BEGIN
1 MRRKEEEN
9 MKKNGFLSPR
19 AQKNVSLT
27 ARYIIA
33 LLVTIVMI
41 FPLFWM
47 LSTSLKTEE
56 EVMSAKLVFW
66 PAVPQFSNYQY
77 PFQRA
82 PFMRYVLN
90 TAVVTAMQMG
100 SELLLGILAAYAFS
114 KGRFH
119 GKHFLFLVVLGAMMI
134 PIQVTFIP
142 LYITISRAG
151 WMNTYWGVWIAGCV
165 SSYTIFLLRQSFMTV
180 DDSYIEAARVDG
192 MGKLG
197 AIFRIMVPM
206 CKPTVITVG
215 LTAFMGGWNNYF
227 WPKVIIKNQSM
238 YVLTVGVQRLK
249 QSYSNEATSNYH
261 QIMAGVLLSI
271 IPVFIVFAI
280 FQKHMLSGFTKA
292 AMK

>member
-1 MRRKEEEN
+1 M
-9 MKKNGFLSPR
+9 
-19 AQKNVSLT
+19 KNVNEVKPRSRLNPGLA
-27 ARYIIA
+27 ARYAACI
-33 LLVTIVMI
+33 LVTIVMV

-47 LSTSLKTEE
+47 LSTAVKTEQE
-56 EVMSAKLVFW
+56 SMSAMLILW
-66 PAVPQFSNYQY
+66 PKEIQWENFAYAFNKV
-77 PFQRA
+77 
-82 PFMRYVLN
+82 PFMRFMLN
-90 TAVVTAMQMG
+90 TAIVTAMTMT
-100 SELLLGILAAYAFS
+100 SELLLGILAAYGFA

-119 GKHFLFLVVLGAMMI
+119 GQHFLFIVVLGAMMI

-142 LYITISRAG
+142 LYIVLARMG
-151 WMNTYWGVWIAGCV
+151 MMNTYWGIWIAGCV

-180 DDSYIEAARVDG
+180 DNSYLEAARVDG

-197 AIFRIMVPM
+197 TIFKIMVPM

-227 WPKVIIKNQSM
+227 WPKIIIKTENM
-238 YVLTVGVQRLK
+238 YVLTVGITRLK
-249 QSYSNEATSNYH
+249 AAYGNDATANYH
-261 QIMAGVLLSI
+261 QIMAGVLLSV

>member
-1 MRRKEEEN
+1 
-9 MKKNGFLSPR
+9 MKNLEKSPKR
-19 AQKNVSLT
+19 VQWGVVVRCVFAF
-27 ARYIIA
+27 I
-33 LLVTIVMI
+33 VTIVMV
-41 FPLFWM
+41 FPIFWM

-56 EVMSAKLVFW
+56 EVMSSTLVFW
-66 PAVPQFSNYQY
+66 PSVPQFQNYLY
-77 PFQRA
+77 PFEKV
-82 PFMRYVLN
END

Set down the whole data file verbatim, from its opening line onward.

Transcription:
1 MRRKEEEN
9 MKKNGFLSPR
19 AQKNVSLT
27 ARYIIA
33 LLVTIVMI
41 FPLFWM
47 LSTSLKTEE
56 EVMSAKLVFW
66 PAVPQFSNYQY
77 PFQRA
82 PFMRYVLN
90 TAVVTAMQMG
100 SELLLGILAAYAFS
114 KGRFH
119 GKHFLFLVVLGAMMI
134 PIQVTFIP
142 LYITISRAG
151 WMNTYWGVWIAGCV
165 SSYTIFLLRQSFMTV
180 DDSYIEAARVDG
192 MGKLG
197 AIFRIMVPM
206 CKPTVITVG
215 LTAFMGGWNNYF
227 WPKVIIKNQSM
238 YVLTVGVQRLK
249 QSYSNEATSNYH
261 QIMAGVLLSI
271 IPVFIVFAI
280 FQKHMLSGFTKA
292 AMK

>member
-1 MRRKEEEN
+1 M
-9 MKKNGFLSPR
+9 
-19 AQKNVSLT
+19 KNVNEVKPRSRLNPGLA
-27 ARYIIA
+27 ARYAACI
-33 LLVTIVMI
+33 LVTIVMV

-47 LSTSLKTEE
+47 LSTAVKTEQE
-56 EVMSAKLVFW
+56 SMSAMLILW
-66 PAVPQFSNYQY
+66 PKEIQWENFAYAFNKV
-77 PFQRA
+77 
-82 PFMRYVLN
+82 PFMRFMLN
-90 TAVVTAMQMG
+90 TAIVTAMTMT
-100 SELLLGILAAYAFS
+100 SELLLGILAAYGFA

-119 GKHFLFLVVLGAMMI
+119 GQHFLFIVVLGAMMI

-142 LYITISRAG
+142 LYIVLARMG
-151 WMNTYWGVWIAGCV
+151 MMNTYWGIWIAGCV

-180 DDSYIEAARVDG
+180 DNSYLEAARVDG

-197 AIFRIMVPM
+197 TIFKIMVPM

-227 WPKVIIKNQSM
+227 WPKIIIKTENM
-238 YVLTVGVQRLK
+238 YVLTVGITRLK
-249 QSYSNEATSNYH
+249 AAYGNDATANYH
-261 QIMAGVLLSI
+261 QIMAGVLLSV

>member
-1 MRRKEEEN
+1 
-9 MKKNGFLSPR
+9 MKNLEKSPKR
-19 AQKNVSLT
+19 VQWGVVVRCVFAF
-27 ARYIIA
+27 I
-33 LLVTIVMI
+33 VTIVMV
-41 FPLFWM
+41 FPIFWM

-56 EVMSAKLVFW
+56 EVMSSTLVFW
-66 PAVPQFSNYQY
+66 PSVPQFQNYLY
-77 PFQRA
+77 PFEKV
-82 PFMRYVLN